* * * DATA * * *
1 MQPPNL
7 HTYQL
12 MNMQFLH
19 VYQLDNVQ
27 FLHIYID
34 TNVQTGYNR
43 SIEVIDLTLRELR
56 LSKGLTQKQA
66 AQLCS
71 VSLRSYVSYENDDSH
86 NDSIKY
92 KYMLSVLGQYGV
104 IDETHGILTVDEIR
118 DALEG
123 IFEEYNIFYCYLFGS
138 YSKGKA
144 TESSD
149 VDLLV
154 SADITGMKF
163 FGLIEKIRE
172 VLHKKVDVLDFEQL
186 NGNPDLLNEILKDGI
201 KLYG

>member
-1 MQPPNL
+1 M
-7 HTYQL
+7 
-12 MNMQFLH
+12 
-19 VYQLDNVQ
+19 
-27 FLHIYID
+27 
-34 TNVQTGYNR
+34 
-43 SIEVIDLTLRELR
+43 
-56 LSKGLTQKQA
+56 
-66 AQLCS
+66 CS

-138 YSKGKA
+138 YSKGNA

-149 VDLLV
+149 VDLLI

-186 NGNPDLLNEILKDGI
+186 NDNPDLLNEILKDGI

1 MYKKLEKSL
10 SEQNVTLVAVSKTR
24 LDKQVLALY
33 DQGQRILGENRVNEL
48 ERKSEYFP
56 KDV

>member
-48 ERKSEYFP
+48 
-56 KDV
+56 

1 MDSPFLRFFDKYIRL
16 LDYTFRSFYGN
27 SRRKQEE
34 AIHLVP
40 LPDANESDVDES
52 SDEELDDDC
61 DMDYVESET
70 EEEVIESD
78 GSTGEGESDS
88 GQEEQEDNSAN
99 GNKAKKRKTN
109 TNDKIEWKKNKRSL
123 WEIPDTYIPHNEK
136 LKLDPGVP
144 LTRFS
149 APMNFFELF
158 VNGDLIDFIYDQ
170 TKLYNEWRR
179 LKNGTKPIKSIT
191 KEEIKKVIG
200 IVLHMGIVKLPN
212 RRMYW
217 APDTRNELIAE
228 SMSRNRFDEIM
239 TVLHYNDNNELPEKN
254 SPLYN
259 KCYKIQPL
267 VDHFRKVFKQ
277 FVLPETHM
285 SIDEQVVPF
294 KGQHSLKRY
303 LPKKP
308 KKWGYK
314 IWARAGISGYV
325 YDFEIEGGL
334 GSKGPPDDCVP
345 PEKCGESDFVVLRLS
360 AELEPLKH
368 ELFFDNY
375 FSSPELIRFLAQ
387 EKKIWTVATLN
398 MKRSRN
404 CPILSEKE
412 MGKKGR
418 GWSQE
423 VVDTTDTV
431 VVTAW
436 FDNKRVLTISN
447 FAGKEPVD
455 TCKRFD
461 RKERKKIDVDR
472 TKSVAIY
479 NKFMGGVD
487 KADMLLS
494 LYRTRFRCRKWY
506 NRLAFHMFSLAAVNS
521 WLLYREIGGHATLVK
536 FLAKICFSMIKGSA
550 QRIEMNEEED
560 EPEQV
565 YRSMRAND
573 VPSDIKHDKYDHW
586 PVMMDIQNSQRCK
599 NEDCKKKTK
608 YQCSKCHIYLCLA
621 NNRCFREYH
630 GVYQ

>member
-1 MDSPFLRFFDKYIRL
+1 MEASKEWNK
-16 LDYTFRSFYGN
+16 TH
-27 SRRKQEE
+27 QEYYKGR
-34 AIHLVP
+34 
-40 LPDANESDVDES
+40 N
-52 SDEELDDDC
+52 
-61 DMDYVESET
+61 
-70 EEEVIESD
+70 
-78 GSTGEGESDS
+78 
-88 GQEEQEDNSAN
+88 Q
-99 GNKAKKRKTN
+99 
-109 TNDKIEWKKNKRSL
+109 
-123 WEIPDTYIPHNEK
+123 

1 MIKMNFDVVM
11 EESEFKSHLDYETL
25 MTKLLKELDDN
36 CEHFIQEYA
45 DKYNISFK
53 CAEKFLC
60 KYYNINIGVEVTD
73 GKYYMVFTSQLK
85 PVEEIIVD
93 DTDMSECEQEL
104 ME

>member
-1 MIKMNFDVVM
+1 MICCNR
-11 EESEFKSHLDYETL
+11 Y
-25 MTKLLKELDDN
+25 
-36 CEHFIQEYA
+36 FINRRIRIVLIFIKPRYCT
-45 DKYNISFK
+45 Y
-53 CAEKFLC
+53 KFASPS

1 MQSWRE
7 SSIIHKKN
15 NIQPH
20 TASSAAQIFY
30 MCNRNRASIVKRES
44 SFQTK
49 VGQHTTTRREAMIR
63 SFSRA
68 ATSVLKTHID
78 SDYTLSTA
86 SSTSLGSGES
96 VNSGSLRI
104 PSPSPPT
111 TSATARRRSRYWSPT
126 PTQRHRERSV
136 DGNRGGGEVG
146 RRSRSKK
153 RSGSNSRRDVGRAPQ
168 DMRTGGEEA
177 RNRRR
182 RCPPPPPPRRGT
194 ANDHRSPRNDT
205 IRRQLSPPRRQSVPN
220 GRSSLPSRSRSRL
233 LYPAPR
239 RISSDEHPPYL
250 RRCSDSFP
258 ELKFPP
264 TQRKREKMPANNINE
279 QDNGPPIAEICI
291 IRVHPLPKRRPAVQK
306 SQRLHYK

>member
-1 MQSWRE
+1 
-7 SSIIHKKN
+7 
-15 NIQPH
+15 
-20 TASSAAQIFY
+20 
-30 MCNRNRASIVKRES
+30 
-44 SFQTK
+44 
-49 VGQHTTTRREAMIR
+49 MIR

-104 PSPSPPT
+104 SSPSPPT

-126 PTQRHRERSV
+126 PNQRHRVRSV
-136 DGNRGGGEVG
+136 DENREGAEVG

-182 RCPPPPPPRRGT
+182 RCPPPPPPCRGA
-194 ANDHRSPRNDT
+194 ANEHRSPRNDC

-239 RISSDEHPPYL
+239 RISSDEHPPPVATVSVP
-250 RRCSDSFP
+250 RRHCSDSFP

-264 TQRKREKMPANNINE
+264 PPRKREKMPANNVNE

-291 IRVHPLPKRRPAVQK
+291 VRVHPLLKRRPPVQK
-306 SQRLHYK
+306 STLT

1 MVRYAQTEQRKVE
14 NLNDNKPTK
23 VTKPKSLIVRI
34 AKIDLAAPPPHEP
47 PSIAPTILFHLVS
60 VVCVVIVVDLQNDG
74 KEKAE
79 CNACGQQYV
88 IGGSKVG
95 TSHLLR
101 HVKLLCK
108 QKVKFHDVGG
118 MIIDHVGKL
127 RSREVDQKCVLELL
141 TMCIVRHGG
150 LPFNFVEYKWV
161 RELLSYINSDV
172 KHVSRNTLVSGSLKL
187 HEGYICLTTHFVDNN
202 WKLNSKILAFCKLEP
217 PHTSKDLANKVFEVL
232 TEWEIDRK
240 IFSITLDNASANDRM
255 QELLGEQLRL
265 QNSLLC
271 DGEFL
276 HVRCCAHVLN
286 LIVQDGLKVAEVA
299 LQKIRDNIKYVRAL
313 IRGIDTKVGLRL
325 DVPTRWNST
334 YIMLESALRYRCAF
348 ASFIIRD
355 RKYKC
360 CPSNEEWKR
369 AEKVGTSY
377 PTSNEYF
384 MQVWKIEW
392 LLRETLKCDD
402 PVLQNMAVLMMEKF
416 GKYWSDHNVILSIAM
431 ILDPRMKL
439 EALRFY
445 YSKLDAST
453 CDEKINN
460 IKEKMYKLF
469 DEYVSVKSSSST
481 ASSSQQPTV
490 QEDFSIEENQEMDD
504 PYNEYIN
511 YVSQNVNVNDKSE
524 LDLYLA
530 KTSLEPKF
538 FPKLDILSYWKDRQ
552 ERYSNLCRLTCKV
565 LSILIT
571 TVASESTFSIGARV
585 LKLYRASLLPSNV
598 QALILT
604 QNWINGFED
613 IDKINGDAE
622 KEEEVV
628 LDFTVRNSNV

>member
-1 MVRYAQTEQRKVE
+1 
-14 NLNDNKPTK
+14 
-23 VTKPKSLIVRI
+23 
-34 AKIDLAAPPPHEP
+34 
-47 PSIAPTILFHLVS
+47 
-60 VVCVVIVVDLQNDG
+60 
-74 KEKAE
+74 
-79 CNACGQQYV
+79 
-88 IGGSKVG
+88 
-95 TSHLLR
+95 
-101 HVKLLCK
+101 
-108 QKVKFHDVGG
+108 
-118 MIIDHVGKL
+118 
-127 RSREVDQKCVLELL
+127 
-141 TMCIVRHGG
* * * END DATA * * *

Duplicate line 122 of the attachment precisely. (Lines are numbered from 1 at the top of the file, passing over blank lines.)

586 PVMMDIQNSQRCK